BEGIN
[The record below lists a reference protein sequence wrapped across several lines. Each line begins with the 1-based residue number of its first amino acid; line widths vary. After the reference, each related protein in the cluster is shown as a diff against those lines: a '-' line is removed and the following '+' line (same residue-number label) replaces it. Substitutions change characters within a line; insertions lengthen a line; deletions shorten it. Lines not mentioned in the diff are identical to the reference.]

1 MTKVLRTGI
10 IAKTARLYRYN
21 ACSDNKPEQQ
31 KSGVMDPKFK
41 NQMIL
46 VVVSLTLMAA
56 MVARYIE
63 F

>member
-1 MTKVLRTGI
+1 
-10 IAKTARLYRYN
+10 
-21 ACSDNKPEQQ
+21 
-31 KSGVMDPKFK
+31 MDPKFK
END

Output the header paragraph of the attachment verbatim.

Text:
[The record below lists a reference protein sequence wrapped across several lines. Each line begins with the 1-based residue number of its first amino acid; line widths vary. After the reference, each related protein in the cluster is shown as a diff against those lines: a '-' line is removed and the following '+' line (same residue-number label) replaces it. Substitutions change characters within a line; insertions lengthen a line; deletions shorten it. Lines not mentioned in the diff are identical to the reference.]